The two men who were charged with the Oct. 7, 2016 murder of a 10-month-old baby and the attempted murder of his parents, were, on Tuesday, freed at the preliminary inquiry stage.
Richard “Shrek” McFee and Martin “Jahson” James were discharged at the Serious Offences Court after Chief Magistrate Rechanne Browne-Matthias upheld no-case submissions made by their lawyers — Israel Bruce and Grant Connell.
Prosecutor Adolphus Delplesche noted that the men were discharged, rather than the case against them dismissed — suggesting that the Crown may consider bringing the charges against the men again.
While James was free to leave the court, his co-accused went back to Her Majesty’s Prisons to continue a sentence for firearm possession.
James, however, did not leave the court immediately, as his lawyer, Grant Connell, told prosecutor Adolphus Delplesche that his client was requesting police escort from the court precinct — presumably out of fear for his life.
There were some tense moments outside the court after James was seated in the rear seat of a twin-cab unmarked police pickup assigned to the Rapid Response Unit (RRU).
While James and a female companion were embarking the vehicle, the driver exited and went into another part of the building, leaving the passengers alone in the vehicle.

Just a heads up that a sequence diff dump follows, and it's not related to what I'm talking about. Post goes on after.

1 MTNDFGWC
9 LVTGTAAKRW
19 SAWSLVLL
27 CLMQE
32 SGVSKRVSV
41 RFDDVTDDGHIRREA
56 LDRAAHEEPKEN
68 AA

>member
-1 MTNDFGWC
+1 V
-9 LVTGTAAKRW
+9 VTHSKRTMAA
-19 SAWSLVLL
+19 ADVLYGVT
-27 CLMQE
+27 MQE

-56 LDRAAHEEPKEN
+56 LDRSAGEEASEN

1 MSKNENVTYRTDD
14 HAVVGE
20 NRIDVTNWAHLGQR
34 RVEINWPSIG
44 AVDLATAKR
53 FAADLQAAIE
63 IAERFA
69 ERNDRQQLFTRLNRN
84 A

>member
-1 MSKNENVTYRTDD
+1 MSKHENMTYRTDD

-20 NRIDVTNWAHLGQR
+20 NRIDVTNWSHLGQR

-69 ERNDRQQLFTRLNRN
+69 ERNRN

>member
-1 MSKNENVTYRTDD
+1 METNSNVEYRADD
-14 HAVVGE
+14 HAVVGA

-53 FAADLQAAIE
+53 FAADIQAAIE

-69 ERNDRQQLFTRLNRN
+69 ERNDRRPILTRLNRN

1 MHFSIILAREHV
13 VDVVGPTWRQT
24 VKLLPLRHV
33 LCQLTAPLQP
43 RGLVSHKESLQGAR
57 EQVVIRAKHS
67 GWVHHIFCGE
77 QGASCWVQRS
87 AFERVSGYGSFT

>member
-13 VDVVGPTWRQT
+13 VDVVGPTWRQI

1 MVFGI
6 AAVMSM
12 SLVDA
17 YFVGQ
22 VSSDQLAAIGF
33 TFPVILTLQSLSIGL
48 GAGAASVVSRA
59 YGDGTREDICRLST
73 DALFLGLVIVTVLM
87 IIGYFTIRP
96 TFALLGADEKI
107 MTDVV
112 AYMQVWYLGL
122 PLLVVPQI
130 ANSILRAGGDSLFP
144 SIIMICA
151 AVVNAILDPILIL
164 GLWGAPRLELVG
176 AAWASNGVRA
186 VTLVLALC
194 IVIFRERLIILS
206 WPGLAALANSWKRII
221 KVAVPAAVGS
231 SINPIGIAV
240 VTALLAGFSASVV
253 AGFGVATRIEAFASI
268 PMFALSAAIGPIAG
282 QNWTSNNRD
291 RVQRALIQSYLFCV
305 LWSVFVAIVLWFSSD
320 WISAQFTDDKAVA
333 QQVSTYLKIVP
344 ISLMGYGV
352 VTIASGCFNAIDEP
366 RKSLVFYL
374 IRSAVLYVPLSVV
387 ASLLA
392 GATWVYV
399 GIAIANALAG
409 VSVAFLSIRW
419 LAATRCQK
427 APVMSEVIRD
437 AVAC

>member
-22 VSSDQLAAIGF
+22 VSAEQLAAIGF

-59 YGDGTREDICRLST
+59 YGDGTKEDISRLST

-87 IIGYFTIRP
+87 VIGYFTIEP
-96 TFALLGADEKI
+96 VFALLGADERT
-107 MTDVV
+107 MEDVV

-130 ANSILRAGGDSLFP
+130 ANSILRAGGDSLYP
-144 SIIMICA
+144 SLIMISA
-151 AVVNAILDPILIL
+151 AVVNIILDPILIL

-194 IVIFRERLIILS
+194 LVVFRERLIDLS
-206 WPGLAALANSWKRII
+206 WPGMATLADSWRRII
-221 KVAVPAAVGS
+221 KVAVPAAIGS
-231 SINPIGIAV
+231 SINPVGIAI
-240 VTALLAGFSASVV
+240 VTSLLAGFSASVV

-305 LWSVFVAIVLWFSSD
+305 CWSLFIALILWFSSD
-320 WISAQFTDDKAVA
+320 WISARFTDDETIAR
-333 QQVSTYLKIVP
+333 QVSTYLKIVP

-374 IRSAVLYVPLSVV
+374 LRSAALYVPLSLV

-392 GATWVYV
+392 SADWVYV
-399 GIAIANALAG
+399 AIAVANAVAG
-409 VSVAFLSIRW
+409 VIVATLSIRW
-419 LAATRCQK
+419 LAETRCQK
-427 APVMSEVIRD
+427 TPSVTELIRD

Two RRU officers were on the scene at the time and had escorted James from the court to the vehicle.
As the tensions increased during the wait, Connell, along with Station Sergeant of Police, Nolan Dalloway of the RRU, inquired about the driver of the vehicle but no one seemed to know why he had gone into the court building.
Dalloway was about to escort James back into the court building for safety reasons when the driver of the vehicle returned and the group left the scene shortly after.
James and McFee were charged with the murder of baby Mozari Lee and the attempted murder of his parents, Mozart Lee and Shelly-Ann Durham.
The baby died after being shot in the chest at his father’s workshop in Glen, where gunmen had fired at Monty Hillocks, a resident of Belmont.
The baby’s parents were also injured in the attack.
The case fell apart after the court had earlier on Tuesday denied an application by the prosecution for an adjournment.
Senior Prosecutor Adolphus Delplesche had told the court that the adjournment was to facilitate the receipt of evidence from a witness under the Witness Special Measures Act.
The prosecution had intended to call Hillocks, who reportedly had concerns about his safety, to give testimony, by video link.
Since the attempt on his life that lead to the death of the baby, Hillocks was himself hauled before the court on gun and ammunition charges.
He was arrested last December and charged with possession of a 9 mm semi automatic Glock pistol and 14 rounds of ammunition, without a licence.
He was freed of those charges in March.
The defence objected strongly to the prosecution’s request for an adjournment on Tuesday, with Connell accusing the prosecution of engaging in legal gymnastics, which Delplesche denied.
The prosecution then called its final witness, detective inspector Sherol James, the lead investigator in the case.
After the court heard James’ evidence, the defence counsel made no-case submissions, which were upheld.